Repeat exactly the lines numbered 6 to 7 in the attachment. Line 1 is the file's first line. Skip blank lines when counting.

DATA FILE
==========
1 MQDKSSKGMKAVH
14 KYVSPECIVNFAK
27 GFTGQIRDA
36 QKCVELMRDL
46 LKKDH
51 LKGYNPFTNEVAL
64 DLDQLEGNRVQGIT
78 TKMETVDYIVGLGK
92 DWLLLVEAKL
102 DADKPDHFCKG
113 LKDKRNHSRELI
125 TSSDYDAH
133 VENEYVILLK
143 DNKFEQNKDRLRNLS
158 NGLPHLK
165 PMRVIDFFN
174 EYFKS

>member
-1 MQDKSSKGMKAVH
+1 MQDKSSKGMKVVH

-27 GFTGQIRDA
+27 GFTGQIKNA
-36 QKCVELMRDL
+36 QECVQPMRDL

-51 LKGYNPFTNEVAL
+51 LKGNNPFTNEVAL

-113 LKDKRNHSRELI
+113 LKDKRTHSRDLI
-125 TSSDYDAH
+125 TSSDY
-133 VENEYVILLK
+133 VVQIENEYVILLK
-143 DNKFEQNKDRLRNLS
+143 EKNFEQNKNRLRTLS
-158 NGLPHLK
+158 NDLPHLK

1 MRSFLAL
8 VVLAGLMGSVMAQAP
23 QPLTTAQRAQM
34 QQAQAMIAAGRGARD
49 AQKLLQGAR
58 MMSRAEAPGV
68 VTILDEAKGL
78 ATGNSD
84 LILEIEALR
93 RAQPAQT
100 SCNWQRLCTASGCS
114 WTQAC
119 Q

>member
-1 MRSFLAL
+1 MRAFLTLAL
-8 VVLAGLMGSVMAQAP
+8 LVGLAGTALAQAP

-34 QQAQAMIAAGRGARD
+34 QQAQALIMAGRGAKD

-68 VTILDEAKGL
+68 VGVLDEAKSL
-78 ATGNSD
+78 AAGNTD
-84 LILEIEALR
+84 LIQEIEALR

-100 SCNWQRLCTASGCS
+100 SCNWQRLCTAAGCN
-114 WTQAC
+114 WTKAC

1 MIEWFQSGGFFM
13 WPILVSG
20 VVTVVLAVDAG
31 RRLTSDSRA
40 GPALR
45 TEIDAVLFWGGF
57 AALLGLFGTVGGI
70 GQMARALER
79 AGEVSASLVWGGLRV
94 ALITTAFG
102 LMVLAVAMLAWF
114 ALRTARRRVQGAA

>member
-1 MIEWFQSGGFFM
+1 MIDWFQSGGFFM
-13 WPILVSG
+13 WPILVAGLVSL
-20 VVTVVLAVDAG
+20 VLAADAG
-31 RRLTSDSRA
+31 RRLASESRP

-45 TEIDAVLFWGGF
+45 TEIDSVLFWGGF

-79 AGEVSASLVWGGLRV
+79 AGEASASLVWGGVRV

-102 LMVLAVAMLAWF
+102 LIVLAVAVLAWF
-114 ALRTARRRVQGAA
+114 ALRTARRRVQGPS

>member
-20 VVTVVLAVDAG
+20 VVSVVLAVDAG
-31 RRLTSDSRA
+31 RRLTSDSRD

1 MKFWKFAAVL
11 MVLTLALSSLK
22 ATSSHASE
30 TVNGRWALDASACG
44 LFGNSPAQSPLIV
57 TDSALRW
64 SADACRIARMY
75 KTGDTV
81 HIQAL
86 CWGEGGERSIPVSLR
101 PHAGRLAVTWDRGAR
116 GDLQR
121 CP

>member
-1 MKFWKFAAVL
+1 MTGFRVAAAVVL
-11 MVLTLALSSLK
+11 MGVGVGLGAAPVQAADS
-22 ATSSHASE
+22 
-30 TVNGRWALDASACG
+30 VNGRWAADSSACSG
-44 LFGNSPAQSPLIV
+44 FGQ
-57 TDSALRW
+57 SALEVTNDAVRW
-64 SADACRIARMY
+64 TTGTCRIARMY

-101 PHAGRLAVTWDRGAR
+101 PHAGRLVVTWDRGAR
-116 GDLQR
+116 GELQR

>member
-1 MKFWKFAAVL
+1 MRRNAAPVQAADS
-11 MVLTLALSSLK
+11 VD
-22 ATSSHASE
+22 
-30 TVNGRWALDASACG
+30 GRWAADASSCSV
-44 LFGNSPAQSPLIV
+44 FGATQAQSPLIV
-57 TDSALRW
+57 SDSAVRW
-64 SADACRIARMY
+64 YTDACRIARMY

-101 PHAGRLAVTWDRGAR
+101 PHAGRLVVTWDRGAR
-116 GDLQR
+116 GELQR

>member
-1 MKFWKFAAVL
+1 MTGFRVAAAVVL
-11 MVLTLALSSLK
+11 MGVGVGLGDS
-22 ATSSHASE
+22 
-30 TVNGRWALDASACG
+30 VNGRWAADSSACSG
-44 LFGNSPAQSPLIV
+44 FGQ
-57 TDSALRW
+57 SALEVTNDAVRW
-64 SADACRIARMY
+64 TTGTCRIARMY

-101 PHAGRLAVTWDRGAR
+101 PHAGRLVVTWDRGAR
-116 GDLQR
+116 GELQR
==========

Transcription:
51 LKGYNPFTNEVAL
64 DLDQLEGNRVQGIT